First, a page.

5 Ways the New Pardot Lightning Email Builder Shines (and 5 Things That Need Work)

As a Pardot consultant, one of the biggest challenges I encounter is explaining how to use Pardot’s outdated, region-based email builder. The ability to craft a responsive email using a drag ‘n drop interface has been a perpetual roadmap item for the last several years, which is why I was excited to have a sneak peek into the new Lightning Email Builder functionality in early Sept 2020. 

While the first iteration of this tool has some promising blocks upon which to build, there are some items that some teams should consider before fully making the switch to the Lightning Email Builder. 

Here are the 5 features I am most excited about: 

1. Drag ‘n Drop interface with responsive design

Despite what some Pardot AE’s have been saying for years on demo calls, this actually IS drag ‘n drop. Search for components on the left pane and drag (and drop!) them into the center pane. It also seems to handle columns fairly well. Images will automatically be sized appropriately per device (you can actually toggle between ‘Desktop’ and ‘Phone’ directly from the builder to see quick previews). Oh, and built-in preheader text (very nice)! 

Pardot Lightning Email Builder

 

 

 

 

 

 

 

 

Pardot Lightning Email Builder

 

 

 

 

 

 

2. Easy button creation

Creating buttons has always been a pain, as there is no native tool in Pardot with which to create the HTML. Instead of having to leverage a tool like buttons.cm, Pardot makes it easy to create a button within the interface. It is unknown at this time if they render correctly in Outlook, but it’s one of the first things to test once the tool is available.

Pardot Lightning Email Builder

 

 

 

 

 

 

Pardot Lightning Email Builder

Pardot Lightning Email Builder

 

 

 

 

 

 

 

3. Undo

If you make a mistake (such as remove an element you didn’t intend to remove), you can now hit ‘Undo’. This acts somewhat like the current Snapshot functionality, but it’s a much simpler function.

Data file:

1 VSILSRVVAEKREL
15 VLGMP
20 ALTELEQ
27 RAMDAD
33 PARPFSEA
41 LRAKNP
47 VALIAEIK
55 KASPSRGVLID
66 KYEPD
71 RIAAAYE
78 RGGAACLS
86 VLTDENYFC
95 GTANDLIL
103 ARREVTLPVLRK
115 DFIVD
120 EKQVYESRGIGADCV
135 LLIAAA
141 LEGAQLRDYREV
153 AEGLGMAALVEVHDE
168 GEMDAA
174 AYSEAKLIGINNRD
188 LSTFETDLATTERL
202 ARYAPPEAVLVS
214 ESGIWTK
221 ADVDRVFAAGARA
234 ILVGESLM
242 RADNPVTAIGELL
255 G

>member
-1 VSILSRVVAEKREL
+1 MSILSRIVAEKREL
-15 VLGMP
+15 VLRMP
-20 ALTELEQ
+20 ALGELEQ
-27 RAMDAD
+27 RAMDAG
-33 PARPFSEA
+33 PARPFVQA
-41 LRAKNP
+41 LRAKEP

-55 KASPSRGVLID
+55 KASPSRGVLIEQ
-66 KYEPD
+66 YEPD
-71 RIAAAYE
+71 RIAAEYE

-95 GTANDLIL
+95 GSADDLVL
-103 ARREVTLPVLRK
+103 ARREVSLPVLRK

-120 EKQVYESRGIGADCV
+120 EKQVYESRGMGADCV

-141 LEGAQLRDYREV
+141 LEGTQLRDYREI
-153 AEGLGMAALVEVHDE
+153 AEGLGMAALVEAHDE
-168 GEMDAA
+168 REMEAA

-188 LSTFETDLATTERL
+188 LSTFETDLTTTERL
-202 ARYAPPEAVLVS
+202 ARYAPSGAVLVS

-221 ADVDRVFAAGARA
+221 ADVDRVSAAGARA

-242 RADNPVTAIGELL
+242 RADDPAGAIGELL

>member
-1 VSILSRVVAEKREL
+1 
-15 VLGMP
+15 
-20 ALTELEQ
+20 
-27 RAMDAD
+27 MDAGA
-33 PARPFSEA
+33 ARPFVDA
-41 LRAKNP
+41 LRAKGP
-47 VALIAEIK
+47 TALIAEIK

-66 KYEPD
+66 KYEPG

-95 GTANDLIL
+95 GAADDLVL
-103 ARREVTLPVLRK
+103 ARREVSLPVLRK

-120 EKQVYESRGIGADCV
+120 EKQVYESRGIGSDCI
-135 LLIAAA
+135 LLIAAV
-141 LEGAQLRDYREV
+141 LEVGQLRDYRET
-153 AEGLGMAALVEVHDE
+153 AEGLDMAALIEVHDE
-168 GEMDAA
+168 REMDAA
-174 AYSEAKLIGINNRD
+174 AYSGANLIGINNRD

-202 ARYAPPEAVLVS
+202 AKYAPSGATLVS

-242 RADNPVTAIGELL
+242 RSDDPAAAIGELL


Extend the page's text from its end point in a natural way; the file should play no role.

4. Resending email to different audiences (and keeping metrics separate)

Not only has the building interface changing, but the sending interface has as well. Amongst other changes, you can now send the same email to a different list or set of lists and easily keep the metrics on each send separated.

 

 

 

 

 

 

5. Use of CMS instead of hosting files in Pardot

The new Lightning Email Builder is the same experience for Pardot, Sales Cloud, and Service Cloud, which means there is now a central repository for images (Salesforce CMS). Instead of hosting files in Pardot (where storage is limited and often quickly fills up due to poor duplication detection), they will be hosted in Salesforce CMS and accessed via the Lightning Email Builder UI.

Pardot Lightning Email Builder

 

 

 

 

 

 

Despite these very encouraging positives, the Lightning Email Builder, as demoed in Sept 2020, has some rather significant limitations.

Here are 5 areas that need some work before this tool can be considered a true replacement for the classic email builder: 

1. Lightning Email Builder is limited to List Emails only

You’ll still need to use the classic Pardot Email Builder for all of your Pardot Engagement Studio templates and autoresponder templates.

2. No built-in Litmus rendering

If you’d like to see how your HTML will render across devices and email clients, the Lightning Email Builder does not yet have an integration with Litmus like the classic builder does.

3. No advanced sending options

According to the initial demo, there didn’t appear to be a way to “Send as Assigned User” or “Send as Account Owner” – only a place to type in the sender name and sender email address.

4. No access to full-email HTML

Perhaps it wasn’t included in the demo I saw, but there didn’t appear to be a place to access the full-email HTML – only the HTML for each individual section. This could make things like implementing alternate code for dark mode considerations more time consuming.

5. Other notable features missing upon first release

  • No A/B Testing
  • No ability to use Pardot Dynamic Content (although merge fields are available)
  • No way to restrict the editing of certain sections for end-users

Conclusion: The product team at Salesforce is aware of these limitations, and will be addressing most (if not all) of them in upcoming releases. The Lightning Email Builder is definitely a step in the right direction for Pardot, especially since this interface will supposedly be leveraged for Pardot Landing Pages as well. Upon initial release, this tool will be a good fit for organizations with simple email needs who don’t have the luxury or ability to have custom HTML developed. But larger orgs with more complex email needs will need to wait for future iterations to fully transition.

For more Pardot tips or help in setting up Pardot, reach out to your Pardot consultants at Invado Solutions.